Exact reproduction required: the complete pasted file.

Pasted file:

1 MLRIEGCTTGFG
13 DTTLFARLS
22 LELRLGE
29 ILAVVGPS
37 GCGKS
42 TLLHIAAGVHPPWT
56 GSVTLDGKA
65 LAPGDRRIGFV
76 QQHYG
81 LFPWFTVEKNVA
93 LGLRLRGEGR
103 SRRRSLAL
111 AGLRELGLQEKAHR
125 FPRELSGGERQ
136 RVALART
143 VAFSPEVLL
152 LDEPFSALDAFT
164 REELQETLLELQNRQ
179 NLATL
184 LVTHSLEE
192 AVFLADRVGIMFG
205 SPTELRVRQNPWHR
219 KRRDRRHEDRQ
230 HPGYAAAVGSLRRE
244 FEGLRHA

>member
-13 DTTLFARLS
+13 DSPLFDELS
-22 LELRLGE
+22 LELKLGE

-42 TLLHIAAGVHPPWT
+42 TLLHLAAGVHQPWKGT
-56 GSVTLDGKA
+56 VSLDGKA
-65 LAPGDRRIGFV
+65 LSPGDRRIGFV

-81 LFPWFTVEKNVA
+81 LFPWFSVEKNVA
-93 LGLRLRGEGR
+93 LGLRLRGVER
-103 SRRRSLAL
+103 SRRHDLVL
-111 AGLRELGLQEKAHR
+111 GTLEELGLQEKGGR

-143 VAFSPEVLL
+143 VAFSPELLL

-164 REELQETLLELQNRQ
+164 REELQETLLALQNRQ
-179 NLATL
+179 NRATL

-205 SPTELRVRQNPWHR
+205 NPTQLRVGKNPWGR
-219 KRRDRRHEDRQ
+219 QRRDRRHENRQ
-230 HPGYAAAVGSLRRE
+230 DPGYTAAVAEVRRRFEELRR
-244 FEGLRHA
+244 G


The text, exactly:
1 MLRIEGCTTGFG
13 DTTLFARLS
22 LELRLGE
29 ILAVVGPS
37 GCGKS
42 TLLHIAAGVHPPWT
56 GSVTLDGKA
65 LAPGDRRIGFV
76 QQHYG
81 LFPWFTVEKNVA
93 LGLRLRGEGR
103 SRRRSLAL
111 AGLRELGLQEKAHR
125 FPRELSGGERQ
136 RVALART
143 VAFSPEVLL
152 LDEPFSALDAFT
164 REELQETLLELQNRQ
179 NLATL
184 LVTHSLEE
192 AVFLADRVGIMFG
205 SPTELRVRQNPWHR
219 KRRDRRHEDRQ
230 HPGYAAAVGSLRRE
244 FEGLRHA

>member
-13 DTTLFARLS
+13 DSPLFDELS
-22 LELRLGE
+22 LELKLGE

-42 TLLHIAAGVHPPWT
+42 TLLHLAAGVHQPWKGT
-56 GSVTLDGKA
+56 VSLDGKA
-65 LAPGDRRIGFV
+65 LSPGDRRIGFV

-81 LFPWFTVEKNVA
+81 LFPWFSVEKNVA
-93 LGLRLRGEGR
+93 LGLRLRGVER
-103 SRRRSLAL
+103 SRRHDLVL
-111 AGLRELGLQEKAHR
+111 GTLEELGLQEKGGR

-143 VAFSPEVLL
+143 VAFSPELLL

-164 REELQETLLELQNRQ
+164 REELQETLLALQNRQ
-179 NLATL
+179 NRATL

-205 SPTELRVRQNPWHR
+205 NPTQLRVGKNPWGR
-219 KRRDRRHEDRQ
+219 QRRDRRHENRQ
-230 HPGYAAAVGSLRRE
+230 DPGYTAAVAEVRRRFEELRR
-244 FEGLRHA
+244 G